Witness Littering or Witless Twittering?

What’s not to enjoy about driving along the arrow-straight roads of rural Victoria. There may not be much to look at but there’s so much to read. Indeed, some of the signage is rather helpful, even instructional – ‘Drinking. Driving. They’re better a part!’ (D’you think they got the letter spacing wrong there?) Other signs are a little more puzzling – ‘Water Over Road!’ or ‘Animal Help Line’. On the other hand some are handily topical, if somewhat time-limited: ‘Don’t Drive and Pokemon!’ But my favourite is a paradigm of concision, indeed Trumpian in its double-barrelled impact: ‘Witness Littering?’ it exclaimed, followed by a long mobile number that I singularly failed to hold in my memory as I tossed another coke can out of the car window. (Not really, I only said that for dramatic effect).

On the other hand, it may indeed have been Trumpian. Perhaps it really said: ‘Witless Twittering?’ Who knows. Should we care? Reality has gone make-believe. Life, as Woody Allen once said, doesn’t just imitate art, it now imitates bad television. And bad daytime television at that. The novelist Lionel Shriver recently confessed that the new Resident President could never appear in one of her novels, as he would read as too far-fetched, a farce. She agreed with the writer Malcolm Gladwell that we are locked in an era of the lowest common denominator, a time of broken language, senseless repetition, (I said senseless repetition!), and stuttering incomplete phrases that makes previous incumbents such as Dubya Bush seem, by comparison, almost Shakespearian.

Gladwell offers another angle by suggesting that not only should one retain a sense of humour amidst the slow car crash meant to resemble emerging US policy, but trust the future. Play the long game, he suggests. Surely the Chinese will do so. Indeed, he compares the feverish pace and frenzied excitement around the White House today with the McCarthy anti-Communist Witch Hunts of the 1950s. Sure, there will be crazy short-term followers, zealots and addicts but – like McCarthyism – the whole artifice will be rumbled, exposed and then roundly ridiculed. Trump’s rhetorical strategy (if it can be termed such), argues double Pulitzer prize-winner Marilynne Robinson, has a limited lifespan. Best to let its inherent contradictions, its off-the-cuff, on-the-hoof ‘thinking’, spiral out of control and be revealed for what it really is.

Meanwhile, we can just stare agog at the witless twittering, or perhaps that’s twitless wittering:

Donald J.Trump @realDonaldTrump
Chinese total losers! Who’d name their country after a dinner service?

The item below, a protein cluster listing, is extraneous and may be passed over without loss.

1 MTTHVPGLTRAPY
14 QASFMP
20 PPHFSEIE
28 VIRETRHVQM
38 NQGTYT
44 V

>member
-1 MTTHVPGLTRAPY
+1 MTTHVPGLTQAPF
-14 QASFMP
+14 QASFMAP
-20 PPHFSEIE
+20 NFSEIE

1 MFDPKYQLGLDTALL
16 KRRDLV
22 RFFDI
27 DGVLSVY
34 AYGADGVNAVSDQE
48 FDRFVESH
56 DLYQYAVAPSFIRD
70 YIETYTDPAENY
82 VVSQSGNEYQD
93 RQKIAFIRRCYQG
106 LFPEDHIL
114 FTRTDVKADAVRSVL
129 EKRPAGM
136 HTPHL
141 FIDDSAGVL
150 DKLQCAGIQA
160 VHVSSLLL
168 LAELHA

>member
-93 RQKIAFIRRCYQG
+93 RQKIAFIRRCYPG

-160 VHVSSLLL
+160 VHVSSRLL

Donald J.Trump @realDonaldTrump
Just tried watching Sound of Music. Weak! Julie Andrews doesn’t do it for me. Sack that hair stylist, fashion adviser!

Donald J.Trump @realDonaldTrump
Of course that goatherd is lonely! Quit that horrid yodelling! Total loser! Get a  life!” *

(Note: I am grateful for various quotes and ideas borrowed here with appreciation from Marilynne Robinson, Lionel Shriver, Robert McCrum, Craig Brown*, and I’d like to give a call out to the student representatives, and to M&C colleague Alex Wake, whose statements at Academic Board were an important contribution in the first of two timely debates about academic freedom. She argues for openness, civility and a shared awareness of the welfare of others especially our students and fellow staff. Well said Alex! Firm leadership!)

In Praise of Mortar Boards and Muttonbirds

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There are few more life-affirming events than the graduation ceremonies at Etihad Stadium. Colourful, brash, bizarre… but that’s enough about my academic gown… the event itself was tumultuous at times, but always joyous, with a touch of the necessary solemnity and dignity.

At the December 2016 event in Melbourne, there was some seriously impressive indigenous dancing, plenty of drumming, and even a rather rollocking rock band. It was on a par with our spectacular Saigon ceremony, although this event was punctuated by a very loud and unexpected bang. At first, we thought it was an almighty firecracker ignited by an exuberant graduand. Alas, it was nothing so bold. More prosaically, it was a massive power outage across the entire of District 9. The bang was impressive though and startled us all. It was rather astonishing to see a grown man leaping  into the arms of his wife. Oh yes, nothing as impressive as a gowned graduation ceremony.

Actually, another impressive sight springs to mind. On Philip Island last Saturday evening, twenty minutes after a tepid sunset over Pinnacle Rocks, I watched a skyfull of Muttonbirds (aka Short Tailed Shearwaters, also known as the Slender Billed Shearwaters, or sometimes the Yolla, or indeed the Moonbird, and even Puffinus Tenuirostris to any ornithological readers who might still be tuned in) circle above me.

If these fine creatures have an identity issue borne of their uncertain name, they certainly don’t show it. Each and every dusk they circle lower and lower, then bomb dive into their sandy burrows. It must be one of the most spectacular natural events on the planet. Who needs cute waddling penguins when you have half a million birds just a few feet over your head performing elegant arabesques punctuated by sandy thuds, as they drill nervelessly into the soft ground.